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Rady Jewish Community Centre pool at the Asper Jewish Community Campus. photo courtesy of Akman Construction

Israel Asper
photo by Gideon Lewin

Marjorie and Morley Blankstein. June 2002, 50th Wedding Anniversary

Sheldon Berney

Bob Freedman

Lloyd Axworthy, who proved to be instrumental in helpin the community obtain $3.6 millon in Federal government funding for the Asper Jewish Community Campus to be built.


By Rhonda Spivak, March 15, 2015


Eighteen years ago, in 1997, the Asper Jewish Community Campus opened its doors, changing the landscape of Winnipeg's Jewish community. On this "Chai Anniversary" of the Asper Jewish community Campus, the Winnipeg Jewish Review is going to take a trip down memory lane to review how it was that the campus on 123 Doncaster came to life.


Marjorie Blankstein who was president of the Winnipeg Jewish community Council [WJCC] in 1986-1987 remembers the late 1980's and the challenges the Jewish community was facing, including "decrease in enrollment in Jewish schools and at the YMHA, and decrease in population, with physical facilities deteriorating." (Editor’s note: In fact, Winnipeg's Jewish population had declined by 18% between 1971-1991.)


Bob Freedman, who became WJCC's executive director in 1986 says that he took the job "on the understanding that I would be given the flexibility to do what was needed to move the community forward," and reverse these downward trends.


One of the first things Freedman did was fly to New York at his own expense to  meet with the Council of Jewish Federations. "They suggested that I contact a social demographer then working at Brandeis University, Gary Tobin who was an expert on planning for Jewish communities in North America," Freedman says. Freedman followed this advice and the result was that Tobin came to Winnipeg, learned about the community, examined the organizational structures and convened a meeting with community leadership.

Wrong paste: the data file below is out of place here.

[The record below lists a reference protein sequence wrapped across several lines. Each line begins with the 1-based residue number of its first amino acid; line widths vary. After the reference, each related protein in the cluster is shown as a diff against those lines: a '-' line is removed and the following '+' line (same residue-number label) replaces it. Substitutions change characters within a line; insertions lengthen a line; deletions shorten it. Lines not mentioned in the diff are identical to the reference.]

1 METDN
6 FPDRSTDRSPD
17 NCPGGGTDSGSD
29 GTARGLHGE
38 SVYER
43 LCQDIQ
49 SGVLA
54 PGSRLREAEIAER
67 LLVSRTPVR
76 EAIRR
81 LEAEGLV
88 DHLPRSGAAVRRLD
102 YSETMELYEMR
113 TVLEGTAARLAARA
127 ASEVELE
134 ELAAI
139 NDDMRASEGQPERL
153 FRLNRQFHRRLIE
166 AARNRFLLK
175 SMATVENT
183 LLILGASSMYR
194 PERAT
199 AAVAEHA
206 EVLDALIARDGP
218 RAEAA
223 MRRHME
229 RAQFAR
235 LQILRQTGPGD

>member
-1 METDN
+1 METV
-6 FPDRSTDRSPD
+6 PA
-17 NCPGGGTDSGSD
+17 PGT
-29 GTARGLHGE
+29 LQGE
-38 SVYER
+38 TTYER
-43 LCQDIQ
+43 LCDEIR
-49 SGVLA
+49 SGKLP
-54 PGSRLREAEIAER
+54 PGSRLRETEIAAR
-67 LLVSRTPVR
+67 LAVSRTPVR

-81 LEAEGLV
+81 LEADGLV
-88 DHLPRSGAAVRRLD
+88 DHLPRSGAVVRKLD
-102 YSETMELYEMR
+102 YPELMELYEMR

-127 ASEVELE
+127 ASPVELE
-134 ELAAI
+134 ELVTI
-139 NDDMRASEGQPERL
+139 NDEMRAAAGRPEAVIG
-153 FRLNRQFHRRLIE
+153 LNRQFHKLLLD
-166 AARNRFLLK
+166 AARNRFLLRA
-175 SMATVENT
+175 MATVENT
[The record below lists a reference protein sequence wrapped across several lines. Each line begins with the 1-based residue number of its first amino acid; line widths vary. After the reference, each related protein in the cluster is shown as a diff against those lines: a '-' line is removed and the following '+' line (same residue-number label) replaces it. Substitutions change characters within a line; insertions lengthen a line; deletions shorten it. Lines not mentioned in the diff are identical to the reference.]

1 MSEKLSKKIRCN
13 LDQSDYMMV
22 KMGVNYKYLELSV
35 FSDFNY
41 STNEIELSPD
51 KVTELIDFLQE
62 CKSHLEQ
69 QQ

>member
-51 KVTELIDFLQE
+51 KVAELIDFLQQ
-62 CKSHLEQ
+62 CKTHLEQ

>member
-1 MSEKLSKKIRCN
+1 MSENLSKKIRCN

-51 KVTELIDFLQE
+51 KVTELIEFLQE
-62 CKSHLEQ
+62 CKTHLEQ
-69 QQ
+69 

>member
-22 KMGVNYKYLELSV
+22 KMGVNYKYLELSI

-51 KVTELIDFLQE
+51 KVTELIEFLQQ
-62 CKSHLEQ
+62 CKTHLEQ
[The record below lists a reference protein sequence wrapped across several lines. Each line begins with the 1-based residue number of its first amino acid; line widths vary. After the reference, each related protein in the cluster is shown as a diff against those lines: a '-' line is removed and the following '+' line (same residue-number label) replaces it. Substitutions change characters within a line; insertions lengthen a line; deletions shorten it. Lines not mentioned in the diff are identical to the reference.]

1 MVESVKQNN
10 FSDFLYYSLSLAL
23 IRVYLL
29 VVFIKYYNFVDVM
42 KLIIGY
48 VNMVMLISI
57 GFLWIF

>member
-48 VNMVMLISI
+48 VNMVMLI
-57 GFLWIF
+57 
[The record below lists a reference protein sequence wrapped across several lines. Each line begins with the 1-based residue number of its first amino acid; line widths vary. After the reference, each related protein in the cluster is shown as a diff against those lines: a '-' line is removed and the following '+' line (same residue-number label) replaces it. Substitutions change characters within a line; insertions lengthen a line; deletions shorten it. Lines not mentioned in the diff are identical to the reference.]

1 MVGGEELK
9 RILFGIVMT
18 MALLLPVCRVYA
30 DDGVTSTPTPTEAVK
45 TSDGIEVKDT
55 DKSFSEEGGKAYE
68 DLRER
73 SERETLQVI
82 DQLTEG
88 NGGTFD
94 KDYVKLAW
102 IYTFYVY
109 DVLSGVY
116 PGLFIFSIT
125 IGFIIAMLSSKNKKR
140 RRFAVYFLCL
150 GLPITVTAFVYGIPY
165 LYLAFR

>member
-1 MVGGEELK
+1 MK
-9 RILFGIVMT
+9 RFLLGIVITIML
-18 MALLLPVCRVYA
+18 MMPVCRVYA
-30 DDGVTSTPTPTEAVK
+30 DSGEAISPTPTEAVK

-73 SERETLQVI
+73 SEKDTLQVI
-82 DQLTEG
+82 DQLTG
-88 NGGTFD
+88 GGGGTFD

Blankstein remembers the meeting of prominent leaders with Tobin in attendance. "He [Tobin] said you have two choices. One is to do nothing and things will continue downwards, or you can do something and work for positive change. We decided to do something."


As Allan Levine wrote in Coming of Age: A History of the Jewish People of Manitoba "That "something" was the construction of the Asper Jewish Community Campus-a pipe dream in 1987, but a reality a decade later."


Bob Freedman says "'Our first goal was to instill pride back in the community."  Freedman remembers Marjorie Blankstein at that meeting with Tobin. He describes her  "as  wide eyed" and very attentive. He later approached her to become Chair of the WJCC's Long Range planning committee. "Accepting this Chair was just the next step, hopefully a positive one," Blankstein recalls.


Next, Touche Ross Management (now Deloitte) conducted a feasibility study which cost $115,000 and in the spring of 1988 it prepared a report which recommended the development of a central  Jewish "campus--which was to house a Jewish school, a fitness and cultural centre, and office space for most other Jewish organization.


The WJCC board approved the proposal for a campus and Morley Blankstien volunteered Marjorie to become chair of the fundraising committee.


As Chair, the best thing I did was recruit Sheldon Berney. He had just sold his business [Reliance Products]---talk about timing!!" Blankstein says. As Levine wrote in Coming of Age,